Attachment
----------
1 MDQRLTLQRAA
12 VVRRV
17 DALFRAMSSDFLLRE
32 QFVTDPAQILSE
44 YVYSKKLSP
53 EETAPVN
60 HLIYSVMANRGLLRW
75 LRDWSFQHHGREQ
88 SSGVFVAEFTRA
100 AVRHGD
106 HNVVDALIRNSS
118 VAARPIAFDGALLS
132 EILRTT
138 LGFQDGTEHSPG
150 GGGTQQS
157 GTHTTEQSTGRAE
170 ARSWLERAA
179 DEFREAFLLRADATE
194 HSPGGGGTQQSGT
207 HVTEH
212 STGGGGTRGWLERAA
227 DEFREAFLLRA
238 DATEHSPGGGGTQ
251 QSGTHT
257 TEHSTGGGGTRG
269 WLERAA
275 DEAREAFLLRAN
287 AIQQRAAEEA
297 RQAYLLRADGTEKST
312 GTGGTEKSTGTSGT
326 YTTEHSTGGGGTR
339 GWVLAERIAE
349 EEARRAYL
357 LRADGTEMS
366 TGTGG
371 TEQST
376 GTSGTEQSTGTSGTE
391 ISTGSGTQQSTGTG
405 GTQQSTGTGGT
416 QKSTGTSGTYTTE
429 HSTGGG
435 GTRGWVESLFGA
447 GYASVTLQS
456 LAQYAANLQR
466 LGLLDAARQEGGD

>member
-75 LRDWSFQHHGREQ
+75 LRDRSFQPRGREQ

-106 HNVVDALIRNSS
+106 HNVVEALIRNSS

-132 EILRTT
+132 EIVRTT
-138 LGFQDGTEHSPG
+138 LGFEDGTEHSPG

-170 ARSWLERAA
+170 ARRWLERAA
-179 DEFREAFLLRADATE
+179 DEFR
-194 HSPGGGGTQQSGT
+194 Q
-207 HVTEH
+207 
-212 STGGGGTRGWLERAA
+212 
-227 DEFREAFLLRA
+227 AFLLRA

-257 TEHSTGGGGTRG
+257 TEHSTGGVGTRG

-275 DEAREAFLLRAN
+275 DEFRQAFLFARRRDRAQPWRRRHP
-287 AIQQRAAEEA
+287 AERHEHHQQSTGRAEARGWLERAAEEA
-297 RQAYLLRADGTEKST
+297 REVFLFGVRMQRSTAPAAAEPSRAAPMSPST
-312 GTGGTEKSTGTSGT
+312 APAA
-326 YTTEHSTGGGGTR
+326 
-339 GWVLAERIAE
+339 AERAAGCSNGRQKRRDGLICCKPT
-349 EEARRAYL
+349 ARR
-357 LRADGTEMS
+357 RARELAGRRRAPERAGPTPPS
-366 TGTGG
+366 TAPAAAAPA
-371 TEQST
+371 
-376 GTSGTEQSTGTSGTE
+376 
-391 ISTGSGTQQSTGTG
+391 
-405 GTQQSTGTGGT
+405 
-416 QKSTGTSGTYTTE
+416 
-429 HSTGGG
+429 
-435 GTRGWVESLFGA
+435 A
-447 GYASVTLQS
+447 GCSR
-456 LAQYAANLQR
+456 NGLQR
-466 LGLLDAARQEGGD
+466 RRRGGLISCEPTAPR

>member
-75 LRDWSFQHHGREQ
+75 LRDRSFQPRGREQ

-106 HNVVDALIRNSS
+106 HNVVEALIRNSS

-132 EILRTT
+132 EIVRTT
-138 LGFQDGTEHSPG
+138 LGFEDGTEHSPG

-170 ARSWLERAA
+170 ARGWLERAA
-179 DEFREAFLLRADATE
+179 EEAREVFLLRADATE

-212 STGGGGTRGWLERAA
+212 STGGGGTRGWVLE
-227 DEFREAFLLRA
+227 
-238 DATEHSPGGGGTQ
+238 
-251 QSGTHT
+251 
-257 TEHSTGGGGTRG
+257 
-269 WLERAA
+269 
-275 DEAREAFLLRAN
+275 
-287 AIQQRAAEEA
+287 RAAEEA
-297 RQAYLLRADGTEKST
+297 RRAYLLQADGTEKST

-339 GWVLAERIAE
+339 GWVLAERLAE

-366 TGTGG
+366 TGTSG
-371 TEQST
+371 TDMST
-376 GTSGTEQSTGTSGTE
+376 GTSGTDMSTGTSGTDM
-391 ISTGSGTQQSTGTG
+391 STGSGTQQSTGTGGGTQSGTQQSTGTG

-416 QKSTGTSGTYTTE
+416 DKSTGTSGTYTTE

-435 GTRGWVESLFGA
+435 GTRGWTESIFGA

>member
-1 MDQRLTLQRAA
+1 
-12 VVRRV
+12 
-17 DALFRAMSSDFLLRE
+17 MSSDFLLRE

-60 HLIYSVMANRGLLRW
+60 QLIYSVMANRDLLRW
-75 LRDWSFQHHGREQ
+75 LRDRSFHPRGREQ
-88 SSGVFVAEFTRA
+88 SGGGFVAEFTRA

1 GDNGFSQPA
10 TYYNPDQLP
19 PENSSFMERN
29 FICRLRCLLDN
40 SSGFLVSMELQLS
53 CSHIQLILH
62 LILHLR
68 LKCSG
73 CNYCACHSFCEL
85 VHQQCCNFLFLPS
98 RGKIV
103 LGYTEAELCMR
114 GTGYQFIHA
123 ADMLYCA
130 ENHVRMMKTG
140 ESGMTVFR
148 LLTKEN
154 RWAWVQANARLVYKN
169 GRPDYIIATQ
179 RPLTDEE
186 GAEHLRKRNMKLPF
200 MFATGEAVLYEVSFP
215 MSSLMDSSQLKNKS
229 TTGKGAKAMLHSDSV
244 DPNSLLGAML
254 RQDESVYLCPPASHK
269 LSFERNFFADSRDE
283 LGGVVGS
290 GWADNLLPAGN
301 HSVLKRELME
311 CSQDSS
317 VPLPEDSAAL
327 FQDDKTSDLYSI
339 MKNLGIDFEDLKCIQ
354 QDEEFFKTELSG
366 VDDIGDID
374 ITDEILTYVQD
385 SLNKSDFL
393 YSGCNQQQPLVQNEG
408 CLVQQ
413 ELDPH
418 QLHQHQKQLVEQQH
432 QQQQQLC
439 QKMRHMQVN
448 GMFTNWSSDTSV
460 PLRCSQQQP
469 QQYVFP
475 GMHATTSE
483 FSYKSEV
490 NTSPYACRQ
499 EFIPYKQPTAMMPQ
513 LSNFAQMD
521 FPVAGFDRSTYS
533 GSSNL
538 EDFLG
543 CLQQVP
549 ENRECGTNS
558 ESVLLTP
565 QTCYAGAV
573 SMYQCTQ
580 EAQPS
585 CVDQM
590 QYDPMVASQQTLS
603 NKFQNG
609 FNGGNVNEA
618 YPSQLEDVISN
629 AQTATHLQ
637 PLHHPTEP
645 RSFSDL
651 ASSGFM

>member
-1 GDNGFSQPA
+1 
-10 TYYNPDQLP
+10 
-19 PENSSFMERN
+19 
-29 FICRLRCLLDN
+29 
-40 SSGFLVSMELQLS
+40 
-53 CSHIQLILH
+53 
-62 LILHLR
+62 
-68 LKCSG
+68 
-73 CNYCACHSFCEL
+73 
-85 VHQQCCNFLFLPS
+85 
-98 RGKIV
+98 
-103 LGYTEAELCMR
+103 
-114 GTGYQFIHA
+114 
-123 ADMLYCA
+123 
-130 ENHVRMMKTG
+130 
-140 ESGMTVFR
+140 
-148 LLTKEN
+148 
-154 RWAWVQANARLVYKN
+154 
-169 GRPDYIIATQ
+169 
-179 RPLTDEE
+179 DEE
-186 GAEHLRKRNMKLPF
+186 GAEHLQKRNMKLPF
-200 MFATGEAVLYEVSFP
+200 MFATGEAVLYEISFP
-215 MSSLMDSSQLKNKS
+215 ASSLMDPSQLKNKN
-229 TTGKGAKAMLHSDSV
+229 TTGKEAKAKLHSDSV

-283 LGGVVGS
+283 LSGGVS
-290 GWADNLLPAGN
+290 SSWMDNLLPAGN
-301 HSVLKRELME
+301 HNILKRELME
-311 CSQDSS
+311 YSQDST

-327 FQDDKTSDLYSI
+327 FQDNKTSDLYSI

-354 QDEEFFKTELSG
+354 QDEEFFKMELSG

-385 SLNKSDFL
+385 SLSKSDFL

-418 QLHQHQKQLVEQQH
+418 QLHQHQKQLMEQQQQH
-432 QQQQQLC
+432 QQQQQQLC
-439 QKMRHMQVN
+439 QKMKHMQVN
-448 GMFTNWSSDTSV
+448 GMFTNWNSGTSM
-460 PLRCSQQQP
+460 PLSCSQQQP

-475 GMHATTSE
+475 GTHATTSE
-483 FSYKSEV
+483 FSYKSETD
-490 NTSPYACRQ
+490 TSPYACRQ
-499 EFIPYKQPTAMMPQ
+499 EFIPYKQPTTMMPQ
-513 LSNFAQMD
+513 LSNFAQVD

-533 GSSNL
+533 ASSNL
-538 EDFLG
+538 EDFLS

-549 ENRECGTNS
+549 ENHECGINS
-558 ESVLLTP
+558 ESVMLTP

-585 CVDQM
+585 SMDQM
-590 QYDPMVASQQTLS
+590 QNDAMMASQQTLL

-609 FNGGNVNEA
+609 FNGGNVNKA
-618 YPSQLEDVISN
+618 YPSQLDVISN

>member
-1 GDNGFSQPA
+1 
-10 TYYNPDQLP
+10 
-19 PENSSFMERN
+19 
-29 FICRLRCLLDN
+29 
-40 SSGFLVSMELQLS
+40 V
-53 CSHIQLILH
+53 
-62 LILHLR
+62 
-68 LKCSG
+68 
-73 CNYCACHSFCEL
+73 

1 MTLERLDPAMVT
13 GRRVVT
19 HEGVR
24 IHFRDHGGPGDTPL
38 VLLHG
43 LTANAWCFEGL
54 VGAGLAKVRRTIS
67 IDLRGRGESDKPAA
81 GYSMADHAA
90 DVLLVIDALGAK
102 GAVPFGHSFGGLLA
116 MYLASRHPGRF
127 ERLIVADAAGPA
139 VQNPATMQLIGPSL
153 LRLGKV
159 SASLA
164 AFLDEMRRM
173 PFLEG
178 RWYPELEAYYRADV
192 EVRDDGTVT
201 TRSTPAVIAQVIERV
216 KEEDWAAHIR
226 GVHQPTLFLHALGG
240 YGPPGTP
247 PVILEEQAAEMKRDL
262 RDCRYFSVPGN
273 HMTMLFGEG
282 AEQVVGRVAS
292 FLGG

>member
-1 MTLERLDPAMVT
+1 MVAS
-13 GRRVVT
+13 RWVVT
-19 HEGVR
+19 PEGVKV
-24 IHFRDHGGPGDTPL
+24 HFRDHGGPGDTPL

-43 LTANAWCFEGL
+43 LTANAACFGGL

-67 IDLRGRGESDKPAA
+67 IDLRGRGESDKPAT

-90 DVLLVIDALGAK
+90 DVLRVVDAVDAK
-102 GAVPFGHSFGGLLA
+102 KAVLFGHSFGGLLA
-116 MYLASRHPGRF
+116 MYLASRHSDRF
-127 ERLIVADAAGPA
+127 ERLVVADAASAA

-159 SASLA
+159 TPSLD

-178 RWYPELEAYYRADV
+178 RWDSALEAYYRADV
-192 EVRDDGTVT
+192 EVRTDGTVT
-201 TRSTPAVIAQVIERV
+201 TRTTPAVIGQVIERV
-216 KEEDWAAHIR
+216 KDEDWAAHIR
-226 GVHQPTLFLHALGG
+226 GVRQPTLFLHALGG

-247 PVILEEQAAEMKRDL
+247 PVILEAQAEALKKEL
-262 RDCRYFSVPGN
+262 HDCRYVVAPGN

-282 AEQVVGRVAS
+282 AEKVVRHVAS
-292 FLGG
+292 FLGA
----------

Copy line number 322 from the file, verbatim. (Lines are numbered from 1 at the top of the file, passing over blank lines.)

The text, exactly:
-549 ENRECGTNS